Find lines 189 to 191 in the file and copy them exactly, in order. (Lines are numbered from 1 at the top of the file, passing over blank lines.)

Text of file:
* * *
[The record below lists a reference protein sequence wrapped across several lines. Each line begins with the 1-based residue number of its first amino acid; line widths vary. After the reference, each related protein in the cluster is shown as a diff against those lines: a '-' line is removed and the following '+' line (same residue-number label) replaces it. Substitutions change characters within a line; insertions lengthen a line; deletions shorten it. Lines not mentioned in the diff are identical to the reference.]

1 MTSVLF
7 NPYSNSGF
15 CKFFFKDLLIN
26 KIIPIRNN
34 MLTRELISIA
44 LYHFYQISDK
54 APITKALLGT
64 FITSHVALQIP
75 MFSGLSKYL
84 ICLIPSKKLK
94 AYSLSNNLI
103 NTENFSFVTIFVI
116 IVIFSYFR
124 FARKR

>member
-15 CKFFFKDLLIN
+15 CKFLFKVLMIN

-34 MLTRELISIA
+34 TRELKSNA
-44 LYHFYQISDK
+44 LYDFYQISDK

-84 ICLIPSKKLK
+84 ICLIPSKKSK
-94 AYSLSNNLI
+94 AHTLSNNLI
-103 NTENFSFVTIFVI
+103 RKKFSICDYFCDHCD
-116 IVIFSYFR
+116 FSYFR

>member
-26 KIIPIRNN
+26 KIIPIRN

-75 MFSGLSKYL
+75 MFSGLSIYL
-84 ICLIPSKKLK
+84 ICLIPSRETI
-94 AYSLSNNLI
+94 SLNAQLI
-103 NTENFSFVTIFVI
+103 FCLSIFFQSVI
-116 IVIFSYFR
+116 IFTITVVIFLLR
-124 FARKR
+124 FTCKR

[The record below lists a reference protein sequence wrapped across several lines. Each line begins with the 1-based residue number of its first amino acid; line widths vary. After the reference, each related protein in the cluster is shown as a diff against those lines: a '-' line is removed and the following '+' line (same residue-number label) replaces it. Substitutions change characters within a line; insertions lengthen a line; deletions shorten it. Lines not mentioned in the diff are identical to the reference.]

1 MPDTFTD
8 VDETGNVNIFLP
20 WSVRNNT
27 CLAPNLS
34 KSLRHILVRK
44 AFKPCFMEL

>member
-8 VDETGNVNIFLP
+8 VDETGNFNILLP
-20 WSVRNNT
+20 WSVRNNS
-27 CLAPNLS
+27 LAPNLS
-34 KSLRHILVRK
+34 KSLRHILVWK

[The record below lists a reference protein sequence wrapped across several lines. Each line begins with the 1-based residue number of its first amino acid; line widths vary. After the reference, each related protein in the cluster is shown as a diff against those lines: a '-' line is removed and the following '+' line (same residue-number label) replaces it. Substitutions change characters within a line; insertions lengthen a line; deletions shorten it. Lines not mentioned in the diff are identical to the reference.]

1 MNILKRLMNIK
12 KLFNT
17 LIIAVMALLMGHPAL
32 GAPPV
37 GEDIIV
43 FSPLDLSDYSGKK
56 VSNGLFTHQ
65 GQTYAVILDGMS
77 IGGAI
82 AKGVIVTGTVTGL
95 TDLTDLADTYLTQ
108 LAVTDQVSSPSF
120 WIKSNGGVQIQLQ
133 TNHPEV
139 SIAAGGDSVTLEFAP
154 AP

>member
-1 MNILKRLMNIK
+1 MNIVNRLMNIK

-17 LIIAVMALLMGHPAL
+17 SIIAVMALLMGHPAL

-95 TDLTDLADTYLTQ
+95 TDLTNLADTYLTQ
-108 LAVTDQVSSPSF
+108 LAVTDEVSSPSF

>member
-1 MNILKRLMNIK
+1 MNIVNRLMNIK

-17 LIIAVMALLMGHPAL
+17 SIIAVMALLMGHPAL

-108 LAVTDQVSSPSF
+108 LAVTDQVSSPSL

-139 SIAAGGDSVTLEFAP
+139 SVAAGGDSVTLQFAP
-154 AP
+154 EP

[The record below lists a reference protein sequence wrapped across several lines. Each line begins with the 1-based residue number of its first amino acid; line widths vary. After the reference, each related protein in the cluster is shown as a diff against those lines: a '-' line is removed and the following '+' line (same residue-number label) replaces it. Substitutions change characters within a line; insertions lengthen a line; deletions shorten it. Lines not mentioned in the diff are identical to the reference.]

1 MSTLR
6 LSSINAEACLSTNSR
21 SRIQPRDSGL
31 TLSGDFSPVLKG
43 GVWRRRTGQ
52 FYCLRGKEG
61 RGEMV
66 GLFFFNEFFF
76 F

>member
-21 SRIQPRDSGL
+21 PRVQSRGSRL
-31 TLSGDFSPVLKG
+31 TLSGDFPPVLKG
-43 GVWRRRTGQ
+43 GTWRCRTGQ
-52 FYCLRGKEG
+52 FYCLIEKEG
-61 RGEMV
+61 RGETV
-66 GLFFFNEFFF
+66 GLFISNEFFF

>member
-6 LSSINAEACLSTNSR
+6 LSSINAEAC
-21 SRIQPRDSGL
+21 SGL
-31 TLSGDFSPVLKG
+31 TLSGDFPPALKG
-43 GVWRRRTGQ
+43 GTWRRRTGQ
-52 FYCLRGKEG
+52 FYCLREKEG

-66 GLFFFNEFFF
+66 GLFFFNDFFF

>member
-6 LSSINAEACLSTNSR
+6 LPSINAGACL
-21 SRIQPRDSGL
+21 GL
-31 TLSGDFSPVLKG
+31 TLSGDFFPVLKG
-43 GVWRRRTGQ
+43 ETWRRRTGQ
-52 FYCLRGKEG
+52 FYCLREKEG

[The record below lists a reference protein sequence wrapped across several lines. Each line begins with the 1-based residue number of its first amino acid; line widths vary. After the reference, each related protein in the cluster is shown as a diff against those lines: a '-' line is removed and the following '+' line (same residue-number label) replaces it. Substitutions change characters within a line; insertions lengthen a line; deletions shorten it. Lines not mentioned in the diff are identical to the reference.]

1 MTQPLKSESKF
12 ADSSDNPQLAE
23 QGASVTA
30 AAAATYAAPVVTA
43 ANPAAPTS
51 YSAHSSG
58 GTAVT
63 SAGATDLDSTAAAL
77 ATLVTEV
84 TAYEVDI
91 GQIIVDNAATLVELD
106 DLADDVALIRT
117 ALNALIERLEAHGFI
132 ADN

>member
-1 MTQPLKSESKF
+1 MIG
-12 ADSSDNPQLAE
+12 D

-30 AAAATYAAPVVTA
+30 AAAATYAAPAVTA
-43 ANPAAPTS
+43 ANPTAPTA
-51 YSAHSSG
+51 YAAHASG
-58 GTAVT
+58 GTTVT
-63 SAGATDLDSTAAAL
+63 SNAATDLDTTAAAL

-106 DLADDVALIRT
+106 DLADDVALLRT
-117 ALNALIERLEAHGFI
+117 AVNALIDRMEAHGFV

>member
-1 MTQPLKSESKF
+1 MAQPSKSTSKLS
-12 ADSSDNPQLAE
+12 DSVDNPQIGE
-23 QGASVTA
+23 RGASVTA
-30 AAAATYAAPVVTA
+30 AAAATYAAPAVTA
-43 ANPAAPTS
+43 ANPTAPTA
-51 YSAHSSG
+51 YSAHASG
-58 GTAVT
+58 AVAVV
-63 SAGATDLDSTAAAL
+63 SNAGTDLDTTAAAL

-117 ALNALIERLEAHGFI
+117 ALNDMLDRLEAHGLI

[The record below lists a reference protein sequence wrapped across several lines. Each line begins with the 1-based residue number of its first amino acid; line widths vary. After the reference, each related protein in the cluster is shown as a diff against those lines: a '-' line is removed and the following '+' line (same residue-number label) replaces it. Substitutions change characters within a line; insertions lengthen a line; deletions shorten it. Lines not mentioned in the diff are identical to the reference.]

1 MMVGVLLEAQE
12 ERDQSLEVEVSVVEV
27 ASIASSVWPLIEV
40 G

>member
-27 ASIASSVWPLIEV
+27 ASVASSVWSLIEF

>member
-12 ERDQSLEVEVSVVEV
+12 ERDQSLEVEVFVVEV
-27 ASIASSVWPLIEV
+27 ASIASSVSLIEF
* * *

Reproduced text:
-43 ANPAAPTS
+43 ANPTAPTA
-51 YSAHSSG